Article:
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dc.creatorShupp, Brittney
dc.creatorMehta, Sagar V.
dc.creatorChirayath, Subin
dc.creatorPatel, Nishit
dc.creatorAiad, Mina
dc.creatorSapin, Jared
dc.creatorStoltzfus, Jill
dc.creatorSchneider, Yecheskel
dc.date.accessioned2022-08-29T17:20:45Z
dc.date.available2022-08-29T17:20:45Z
dc.date.issued2022-05-09
dc.identifier.citationShupp, B., Mehta, S.V., Chirayath, S. et al. Proton pump inhibitor therapy usage and associated hospitalization rates and critical care outcomes of COVID-19 patients. Sci Rep 12, 7596 (2022). https://doi.org/10.1038/s41598-022-11680-0
dc.identifier.issn2045-2322
dc.identifier.doihttp://dx.doi.org/10.34944/dspace/8061
dc.identifier.urihttp://hdl.handle.net/20.500.12613/8089
dc.description.abstractProton Pump Inhibitors (PPI) are one of the most prescribed medications in the United States. However, PPIs have been shown to increase the risk of enteric infections. Our study aims to evaluate the correlation between PPI and COVID-19 severity. We performed a retrospective cohort study on patients who tested positive for SARS-CoV-2 from March to August 2020. Patients were categorized based on PPI user status. Primary outcomes included need for hospital or ICU admission and 30-day mortality. Secondary outcomes looked to determine the severity of COVID-19 infection and effect of comorbid conditions. 2,594 patients were reviewed. The primary outcomes of our study found that neither active nor past PPI use was associated with increased hospital admission or 30-day mortality following completion of multivariate analysis. Additionally, there was no association between COVID-19 infection and the strength of PPI dosing (low, standard, high). However, the following covariates were independently and significantly associated with increased admission: age, male gender, diabetes, COPD, composite cardiovascular disease, kidney disease, and obesity. The following covariates were associated with increased mortality: age, male gender, COPD, and kidney disease. In conclusion, the high risk features and comorbidities of PPI users were found to have a stronger correlation to severe COVID-19 infection and poor outcomes as opposed to the use of PPI therapy.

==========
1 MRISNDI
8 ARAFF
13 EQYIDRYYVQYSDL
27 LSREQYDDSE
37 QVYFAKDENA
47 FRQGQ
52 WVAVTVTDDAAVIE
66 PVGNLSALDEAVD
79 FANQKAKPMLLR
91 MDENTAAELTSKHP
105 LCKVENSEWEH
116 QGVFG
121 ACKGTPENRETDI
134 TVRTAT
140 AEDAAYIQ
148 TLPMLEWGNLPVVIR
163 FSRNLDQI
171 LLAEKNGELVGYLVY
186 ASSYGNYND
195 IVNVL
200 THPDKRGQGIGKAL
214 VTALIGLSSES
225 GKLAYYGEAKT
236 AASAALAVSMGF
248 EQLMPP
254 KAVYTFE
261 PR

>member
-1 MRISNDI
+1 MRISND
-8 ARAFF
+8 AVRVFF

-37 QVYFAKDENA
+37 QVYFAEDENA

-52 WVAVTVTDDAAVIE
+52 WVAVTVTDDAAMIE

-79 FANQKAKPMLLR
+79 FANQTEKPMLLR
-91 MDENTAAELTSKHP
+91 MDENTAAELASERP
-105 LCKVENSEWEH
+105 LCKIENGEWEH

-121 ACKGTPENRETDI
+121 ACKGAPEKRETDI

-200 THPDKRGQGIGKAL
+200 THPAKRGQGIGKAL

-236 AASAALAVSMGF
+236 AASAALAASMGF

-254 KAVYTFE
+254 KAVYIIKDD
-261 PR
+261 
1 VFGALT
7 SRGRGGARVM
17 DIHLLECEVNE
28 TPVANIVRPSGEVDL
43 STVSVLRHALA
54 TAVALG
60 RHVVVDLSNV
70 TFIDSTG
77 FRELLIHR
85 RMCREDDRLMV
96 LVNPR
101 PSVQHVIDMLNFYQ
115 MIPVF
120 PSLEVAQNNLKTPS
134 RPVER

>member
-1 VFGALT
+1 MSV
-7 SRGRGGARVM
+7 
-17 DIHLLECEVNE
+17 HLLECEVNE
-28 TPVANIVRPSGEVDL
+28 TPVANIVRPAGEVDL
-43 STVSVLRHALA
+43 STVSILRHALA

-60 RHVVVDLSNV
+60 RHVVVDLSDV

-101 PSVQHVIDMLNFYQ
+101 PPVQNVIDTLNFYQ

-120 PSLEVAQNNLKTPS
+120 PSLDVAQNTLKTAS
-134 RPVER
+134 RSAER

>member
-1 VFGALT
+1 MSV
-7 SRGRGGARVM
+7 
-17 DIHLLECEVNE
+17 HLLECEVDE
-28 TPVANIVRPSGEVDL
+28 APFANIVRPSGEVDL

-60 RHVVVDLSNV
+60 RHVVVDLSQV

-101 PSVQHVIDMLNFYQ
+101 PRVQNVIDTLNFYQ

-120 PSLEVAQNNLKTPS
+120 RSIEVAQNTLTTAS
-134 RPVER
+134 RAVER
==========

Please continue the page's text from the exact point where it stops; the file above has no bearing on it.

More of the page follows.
dc.format.extent8 pages
dc.languageEnglish
dc.language.isoeng
dc.relation.ispartofCOVID-19 Research
dc.relation.haspartScientific Reports, Vol. 12
dc.relation.isreferencedbyNature Research
dc.rightsAttribution CC BY
dc.rights.urihttp://creativecommons.org/licenses/by/4.0/
dc.subjectRisk factors
dc.subjectViral infection
dc.titleProton pump inhibitor therapy usage and associated hospitalization rates and critical care outcomes of COVID-19 patients
dc.typeText
dc.type.genreJournal article
dc.relation.doihttps://doi.org/10.1038/s41598-022-11680-0
dc.ada.noteFor Americans with Disabilities Act (ADA) accommodation, including help with reading this content, please contact scholarshare@temple.edu
dc.description.schoolcollegeLewis Katz School of Medicine
dc.temple.creatorSapin, Jared
refterms.dateFOA2022-08-29T17:20:45Z


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